Counter-Strike has been around for over a decade, and even though ostensibly I am talking about Counter-Strike source, almost every aspect of CS gameplay is constant throughout every iteration, the graphics are really the biggest changes. Read the rest of this entry
Team Fortress Classic is the direct predecessor to TF2, released in 1999. It was, in fact, made by the same people, and in many ways does inform the setting and gameplay of TF2. However, and I do not say this lightly about a game, TFC was terrible. I don’t mean that it was terrible in a way that relates to the actual game’s intent, though, or any facts about the thought process that went in to making the game. No, it was a competent team-based game, one of the first FPS games to have different classes, and had graphics that were on-par with the time, if that matters to you. TFC was terrible because of what it did to competitive gaming, and it will continue to be a terrible memory for all of history, until humanity purges all traces of it from its collective knowledge. TFC represents an aspect of online play that I despise.
I’ve gotten ahead of myself, though. Let’s start over. Forget that stuff for now. Read the rest of this entry
Team Fortress 2 is a teamwork-focused first-person shooter that came out in 2007 as part of The Orange Box, and is technically a sequel to Team Fortress, a pre-2000 mod of Quake. Team Fortress 2 was heavily reviewed (along with the rest of the contents of the Box) when it came out, but here, 4.5 years later, the game is still fun, but somewhat different. I want to talk about what TF2 has done with multiplayer shooters, consistently-updated games, and Steam in general. Also, as of last year, TF2 is free for download, so go ahead and try it to see what you think, I highly recommend it.
I may have tipped my hand just now, but I’ll go ahead and say it: I love Team Fortress 2. Every once in a while I need to get online and shoot people, but TF2 is so much more than that, it has style AND substance, and that’s why I’m talking about it. Read the rest of this entry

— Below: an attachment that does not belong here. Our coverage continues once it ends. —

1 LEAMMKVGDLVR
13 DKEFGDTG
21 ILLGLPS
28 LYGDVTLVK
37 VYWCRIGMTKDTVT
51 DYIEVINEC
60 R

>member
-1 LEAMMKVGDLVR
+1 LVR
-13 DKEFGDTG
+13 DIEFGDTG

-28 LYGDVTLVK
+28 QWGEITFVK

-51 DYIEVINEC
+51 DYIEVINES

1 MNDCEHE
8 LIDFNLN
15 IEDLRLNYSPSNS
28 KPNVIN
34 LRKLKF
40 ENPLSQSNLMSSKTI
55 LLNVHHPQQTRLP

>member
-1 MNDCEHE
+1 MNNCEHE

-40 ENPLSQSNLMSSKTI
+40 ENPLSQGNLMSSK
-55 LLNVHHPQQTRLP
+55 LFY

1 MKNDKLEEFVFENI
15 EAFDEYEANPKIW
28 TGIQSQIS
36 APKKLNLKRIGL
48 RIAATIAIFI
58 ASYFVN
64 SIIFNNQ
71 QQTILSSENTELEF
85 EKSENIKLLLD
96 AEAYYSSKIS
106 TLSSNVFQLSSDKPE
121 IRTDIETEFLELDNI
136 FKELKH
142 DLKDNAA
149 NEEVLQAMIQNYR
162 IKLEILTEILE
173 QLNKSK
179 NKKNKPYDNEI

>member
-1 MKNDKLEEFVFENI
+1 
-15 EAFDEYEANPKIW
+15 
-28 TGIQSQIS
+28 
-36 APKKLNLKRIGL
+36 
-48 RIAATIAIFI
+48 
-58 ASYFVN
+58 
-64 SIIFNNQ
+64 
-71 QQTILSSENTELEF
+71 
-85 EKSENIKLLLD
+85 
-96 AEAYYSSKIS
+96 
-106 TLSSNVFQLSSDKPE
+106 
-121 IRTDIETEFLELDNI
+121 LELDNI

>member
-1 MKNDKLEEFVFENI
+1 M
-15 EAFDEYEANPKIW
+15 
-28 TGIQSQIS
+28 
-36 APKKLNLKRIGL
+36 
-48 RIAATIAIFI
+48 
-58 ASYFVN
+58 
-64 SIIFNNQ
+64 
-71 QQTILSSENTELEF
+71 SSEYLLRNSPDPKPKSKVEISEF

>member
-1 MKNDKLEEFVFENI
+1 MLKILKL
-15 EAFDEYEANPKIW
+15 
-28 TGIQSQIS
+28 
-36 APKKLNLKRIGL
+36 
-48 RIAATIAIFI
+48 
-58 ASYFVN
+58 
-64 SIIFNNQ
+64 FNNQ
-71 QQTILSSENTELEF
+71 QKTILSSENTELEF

Overlord 2 was released in 2009, a mere 2 years after the first Overlord, and it is the most recent (and likely last, due to poor sales) game in the series. This one takes place in much more varied environments than the last, and the player gets to explore snowy glaciers, steamy jungles, open plains, and even a thick swamp. You are once again playing the part of the Overlord, but not the same Overlord as the last game. Instead, you’re his son, and your lands are sort of at war with a huge Romanesque Empire.
I have mixed feelings about Overlord 2, but as always I will try to give a fair recollection of things that are interesting and new, and things that are the same, and what’s good or bad. The main problem, though, is that the writing for the game is not nearly as strong as the first one, and in fact feels kind of forced. Don’t get me wrong, the overall plot is actually probably better in some parts, and it has a twist that I definitely didn’t see coming, but there’s something missing. I’m not sure what happened, but while the game is still silly and mostly enjoyable, there’s not as much absurd high-fantasy humor as the original, and it all ends of feeling a bit too serious for a game with literal hippy rainbow elves. Read the rest of this entry